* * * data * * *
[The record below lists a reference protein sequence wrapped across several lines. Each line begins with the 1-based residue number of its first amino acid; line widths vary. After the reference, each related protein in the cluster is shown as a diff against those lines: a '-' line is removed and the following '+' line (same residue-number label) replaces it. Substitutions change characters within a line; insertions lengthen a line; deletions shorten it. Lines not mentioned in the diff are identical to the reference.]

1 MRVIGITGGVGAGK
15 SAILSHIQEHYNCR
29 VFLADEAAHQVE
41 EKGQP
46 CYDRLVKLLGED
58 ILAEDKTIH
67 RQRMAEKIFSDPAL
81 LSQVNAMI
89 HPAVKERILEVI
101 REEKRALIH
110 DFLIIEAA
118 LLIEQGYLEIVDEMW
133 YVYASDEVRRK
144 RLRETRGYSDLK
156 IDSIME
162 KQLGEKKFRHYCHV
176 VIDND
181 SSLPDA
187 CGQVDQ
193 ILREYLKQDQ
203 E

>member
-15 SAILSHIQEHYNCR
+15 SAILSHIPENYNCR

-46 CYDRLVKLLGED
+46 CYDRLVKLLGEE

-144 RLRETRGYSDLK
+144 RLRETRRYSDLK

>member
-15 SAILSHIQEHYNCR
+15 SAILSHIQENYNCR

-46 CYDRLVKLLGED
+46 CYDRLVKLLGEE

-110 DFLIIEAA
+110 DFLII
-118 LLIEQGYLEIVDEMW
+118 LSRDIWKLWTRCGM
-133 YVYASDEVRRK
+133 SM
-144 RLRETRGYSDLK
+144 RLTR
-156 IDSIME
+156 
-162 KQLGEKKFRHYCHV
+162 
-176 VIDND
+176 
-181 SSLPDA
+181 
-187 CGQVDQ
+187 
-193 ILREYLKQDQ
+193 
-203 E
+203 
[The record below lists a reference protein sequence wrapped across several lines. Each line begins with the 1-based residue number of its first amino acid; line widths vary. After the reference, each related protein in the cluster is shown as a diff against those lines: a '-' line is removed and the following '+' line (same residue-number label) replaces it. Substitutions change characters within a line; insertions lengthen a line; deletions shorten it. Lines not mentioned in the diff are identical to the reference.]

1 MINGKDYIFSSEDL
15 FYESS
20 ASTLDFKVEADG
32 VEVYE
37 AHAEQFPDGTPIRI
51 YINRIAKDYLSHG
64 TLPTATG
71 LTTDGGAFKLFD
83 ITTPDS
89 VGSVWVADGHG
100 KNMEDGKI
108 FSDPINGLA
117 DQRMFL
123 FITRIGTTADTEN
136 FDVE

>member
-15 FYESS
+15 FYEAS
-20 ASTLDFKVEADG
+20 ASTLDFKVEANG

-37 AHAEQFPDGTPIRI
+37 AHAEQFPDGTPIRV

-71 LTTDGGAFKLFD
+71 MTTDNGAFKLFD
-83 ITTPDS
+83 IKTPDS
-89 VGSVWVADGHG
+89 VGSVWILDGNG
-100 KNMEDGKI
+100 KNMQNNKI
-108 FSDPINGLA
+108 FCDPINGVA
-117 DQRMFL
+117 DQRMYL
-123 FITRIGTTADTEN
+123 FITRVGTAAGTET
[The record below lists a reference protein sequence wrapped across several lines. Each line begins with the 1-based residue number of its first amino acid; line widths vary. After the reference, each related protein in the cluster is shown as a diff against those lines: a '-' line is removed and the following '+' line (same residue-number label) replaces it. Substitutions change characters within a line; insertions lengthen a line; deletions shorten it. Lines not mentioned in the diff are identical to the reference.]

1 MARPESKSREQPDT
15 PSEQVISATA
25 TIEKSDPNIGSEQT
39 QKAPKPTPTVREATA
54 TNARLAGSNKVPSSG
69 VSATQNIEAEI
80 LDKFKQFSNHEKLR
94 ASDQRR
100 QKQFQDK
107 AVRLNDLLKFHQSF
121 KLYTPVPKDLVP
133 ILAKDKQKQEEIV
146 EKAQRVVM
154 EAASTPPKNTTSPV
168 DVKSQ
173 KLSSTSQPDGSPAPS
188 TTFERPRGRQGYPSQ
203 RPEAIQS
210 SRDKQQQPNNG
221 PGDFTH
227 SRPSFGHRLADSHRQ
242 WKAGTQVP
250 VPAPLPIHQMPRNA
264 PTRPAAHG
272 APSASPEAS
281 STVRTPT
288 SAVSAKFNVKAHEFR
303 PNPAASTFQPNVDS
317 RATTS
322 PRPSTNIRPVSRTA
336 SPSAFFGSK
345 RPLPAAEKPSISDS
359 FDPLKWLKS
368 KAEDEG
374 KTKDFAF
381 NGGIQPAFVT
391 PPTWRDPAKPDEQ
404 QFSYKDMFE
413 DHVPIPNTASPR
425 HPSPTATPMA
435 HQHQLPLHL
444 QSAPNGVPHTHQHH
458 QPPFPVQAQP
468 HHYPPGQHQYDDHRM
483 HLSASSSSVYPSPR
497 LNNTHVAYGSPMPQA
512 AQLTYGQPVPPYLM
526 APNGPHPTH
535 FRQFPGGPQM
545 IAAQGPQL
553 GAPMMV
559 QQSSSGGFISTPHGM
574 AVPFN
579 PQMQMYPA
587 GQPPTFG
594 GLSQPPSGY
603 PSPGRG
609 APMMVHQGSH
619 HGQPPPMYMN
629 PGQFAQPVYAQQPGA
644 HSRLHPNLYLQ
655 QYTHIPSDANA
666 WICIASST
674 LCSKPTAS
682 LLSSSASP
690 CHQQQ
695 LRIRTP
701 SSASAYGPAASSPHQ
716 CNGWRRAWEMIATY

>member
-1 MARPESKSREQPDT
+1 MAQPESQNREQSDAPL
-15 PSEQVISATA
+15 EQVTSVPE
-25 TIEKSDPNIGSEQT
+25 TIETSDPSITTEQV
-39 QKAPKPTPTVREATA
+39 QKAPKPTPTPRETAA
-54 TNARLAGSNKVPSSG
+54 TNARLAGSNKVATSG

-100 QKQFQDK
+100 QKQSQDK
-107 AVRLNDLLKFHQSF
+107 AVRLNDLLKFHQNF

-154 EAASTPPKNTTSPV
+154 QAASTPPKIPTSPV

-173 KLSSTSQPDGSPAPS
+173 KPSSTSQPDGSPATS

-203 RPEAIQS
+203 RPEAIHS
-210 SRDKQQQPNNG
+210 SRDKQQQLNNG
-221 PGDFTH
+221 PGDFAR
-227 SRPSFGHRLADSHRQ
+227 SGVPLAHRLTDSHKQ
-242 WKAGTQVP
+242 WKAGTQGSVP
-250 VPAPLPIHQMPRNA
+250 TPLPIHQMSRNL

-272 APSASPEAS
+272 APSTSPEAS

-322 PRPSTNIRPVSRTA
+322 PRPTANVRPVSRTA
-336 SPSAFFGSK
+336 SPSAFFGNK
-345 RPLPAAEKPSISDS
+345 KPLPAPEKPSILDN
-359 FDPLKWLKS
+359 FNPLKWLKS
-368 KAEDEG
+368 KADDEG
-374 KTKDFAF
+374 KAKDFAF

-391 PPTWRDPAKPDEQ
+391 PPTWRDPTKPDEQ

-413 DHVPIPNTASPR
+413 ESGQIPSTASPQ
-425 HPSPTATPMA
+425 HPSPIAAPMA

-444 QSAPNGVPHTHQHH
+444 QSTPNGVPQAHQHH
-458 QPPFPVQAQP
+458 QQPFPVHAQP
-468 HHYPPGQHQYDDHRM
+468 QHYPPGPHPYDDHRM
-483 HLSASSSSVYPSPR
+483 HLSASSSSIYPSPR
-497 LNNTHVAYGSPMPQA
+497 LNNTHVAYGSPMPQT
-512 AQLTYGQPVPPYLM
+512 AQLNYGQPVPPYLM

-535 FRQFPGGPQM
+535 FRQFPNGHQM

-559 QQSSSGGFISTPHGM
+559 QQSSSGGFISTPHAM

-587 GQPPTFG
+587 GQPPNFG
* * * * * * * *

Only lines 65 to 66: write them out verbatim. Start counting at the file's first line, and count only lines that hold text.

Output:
71 LTTDGGAFKLFD
83 ITTPDS